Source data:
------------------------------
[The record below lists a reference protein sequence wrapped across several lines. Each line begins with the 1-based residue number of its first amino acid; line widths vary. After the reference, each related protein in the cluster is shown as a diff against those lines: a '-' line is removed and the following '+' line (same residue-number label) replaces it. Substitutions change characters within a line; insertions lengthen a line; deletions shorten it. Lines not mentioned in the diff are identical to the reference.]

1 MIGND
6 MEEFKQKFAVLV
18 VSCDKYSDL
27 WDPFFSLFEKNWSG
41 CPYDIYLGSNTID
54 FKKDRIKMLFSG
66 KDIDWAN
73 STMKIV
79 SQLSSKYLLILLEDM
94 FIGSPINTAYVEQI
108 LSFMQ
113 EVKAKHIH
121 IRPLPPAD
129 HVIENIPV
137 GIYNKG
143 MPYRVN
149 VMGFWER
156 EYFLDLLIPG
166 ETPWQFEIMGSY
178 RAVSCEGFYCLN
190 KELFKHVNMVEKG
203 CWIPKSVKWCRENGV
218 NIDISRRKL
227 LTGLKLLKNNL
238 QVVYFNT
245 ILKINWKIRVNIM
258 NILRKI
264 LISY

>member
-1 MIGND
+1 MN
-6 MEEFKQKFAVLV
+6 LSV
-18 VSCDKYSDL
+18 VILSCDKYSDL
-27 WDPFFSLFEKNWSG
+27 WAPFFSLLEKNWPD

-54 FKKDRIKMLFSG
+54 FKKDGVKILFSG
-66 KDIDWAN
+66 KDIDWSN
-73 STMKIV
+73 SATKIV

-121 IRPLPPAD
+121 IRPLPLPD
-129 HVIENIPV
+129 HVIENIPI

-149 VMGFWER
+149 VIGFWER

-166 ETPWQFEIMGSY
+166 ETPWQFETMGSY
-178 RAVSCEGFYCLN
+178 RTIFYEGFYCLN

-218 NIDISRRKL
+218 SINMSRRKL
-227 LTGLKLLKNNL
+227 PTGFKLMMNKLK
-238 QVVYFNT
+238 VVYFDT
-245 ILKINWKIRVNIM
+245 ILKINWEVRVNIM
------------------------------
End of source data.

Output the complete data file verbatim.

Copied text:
[The record below lists a reference protein sequence wrapped across several lines. Each line begins with the 1-based residue number of its first amino acid; line widths vary. After the reference, each related protein in the cluster is shown as a diff against those lines: a '-' line is removed and the following '+' line (same residue-number label) replaces it. Substitutions change characters within a line; insertions lengthen a line; deletions shorten it. Lines not mentioned in the diff are identical to the reference.]

1 MIGND
6 MEEFKQKFAVLV
18 VSCDKYSDL
27 WDPFFSLFEKNWSG
41 CPYDIYLGSNTID
54 FKKDRIKMLFSG
66 KDIDWAN
73 STMKIV
79 SQLSSKYLLILLEDM
94 FIGSPINTAYVEQI
108 LSFMQ
113 EVKAKHIH
121 IRPLPPAD
129 HVIENIPV
137 GIYNKG
143 MPYRVN
149 VMGFWER
156 EYFLDLLIPG
166 ETPWQFEIMGSY
178 RAVSCEGFYCLN
190 KELFKHVNMVEKG
203 CWIPKSVKWCRENGV
218 NIDISRRKL
227 LTGLKLLKNNL
238 QVVYFNT
245 ILKINWKIRVNIM
258 NILRKI
264 LISY

>member
-1 MIGND
+1 MN
-6 MEEFKQKFAVLV
+6 LSV
-18 VSCDKYSDL
+18 VILSCDKYSDL
-27 WDPFFSLFEKNWSG
+27 WAPFFSLLEKNWPD

-54 FKKDRIKMLFSG
+54 FKKDGVKILFSG
-66 KDIDWAN
+66 KDIDWSN
-73 STMKIV
+73 SATKIV

-121 IRPLPPAD
+121 IRPLPLPD
-129 HVIENIPV
+129 HVIENIPI

-149 VMGFWER
+149 VIGFWER

-166 ETPWQFEIMGSY
+166 ETPWQFETMGSY
-178 RAVSCEGFYCLN
+178 RTIFYEGFYCLN

-218 NIDISRRKL
+218 SINMSRRKL
-227 LTGLKLLKNNL
+227 PTGFKLMMNKLK
-238 QVVYFNT
+238 VVYFDT
-245 ILKINWKIRVNIM
+245 ILKINWEVRVNIM